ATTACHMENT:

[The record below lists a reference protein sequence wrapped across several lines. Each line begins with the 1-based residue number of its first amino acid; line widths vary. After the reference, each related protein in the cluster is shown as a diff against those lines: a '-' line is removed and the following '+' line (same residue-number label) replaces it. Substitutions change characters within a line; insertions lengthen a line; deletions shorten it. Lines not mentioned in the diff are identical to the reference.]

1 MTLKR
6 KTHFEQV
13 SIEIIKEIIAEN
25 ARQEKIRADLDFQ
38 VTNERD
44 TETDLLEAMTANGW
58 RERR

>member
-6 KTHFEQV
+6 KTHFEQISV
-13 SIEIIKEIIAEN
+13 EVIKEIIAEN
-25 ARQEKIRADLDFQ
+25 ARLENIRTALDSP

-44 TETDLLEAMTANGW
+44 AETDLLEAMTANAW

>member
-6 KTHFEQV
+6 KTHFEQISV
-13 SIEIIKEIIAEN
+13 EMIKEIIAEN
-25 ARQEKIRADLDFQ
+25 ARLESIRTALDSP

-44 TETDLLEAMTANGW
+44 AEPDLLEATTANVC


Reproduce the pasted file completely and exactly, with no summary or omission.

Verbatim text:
[The record below lists a reference protein sequence wrapped across several lines. Each line begins with the 1-based residue number of its first amino acid; line widths vary. After the reference, each related protein in the cluster is shown as a diff against those lines: a '-' line is removed and the following '+' line (same residue-number label) replaces it. Substitutions change characters within a line; insertions lengthen a line; deletions shorten it. Lines not mentioned in the diff are identical to the reference.]

1 MTLKR
6 KTHFEQV
13 SIEIIKEIIAEN
25 ARQEKIRADLDFQ
38 VTNERD
44 TETDLLEAMTANGW
58 RERR

>member
-6 KTHFEQV
+6 KTHFEQISV
-13 SIEIIKEIIAEN
+13 EVIKEIIAEN
-25 ARQEKIRADLDFQ
+25 ARLENIRTALDSP

-44 TETDLLEAMTANGW
+44 AETDLLEAMTANAW

>member
-6 KTHFEQV
+6 KTHFEQISV
-13 SIEIIKEIIAEN
+13 EMIKEIIAEN
-25 ARQEKIRADLDFQ
+25 ARLESIRTALDSP

-44 TETDLLEAMTANGW
+44 AEPDLLEATTANVC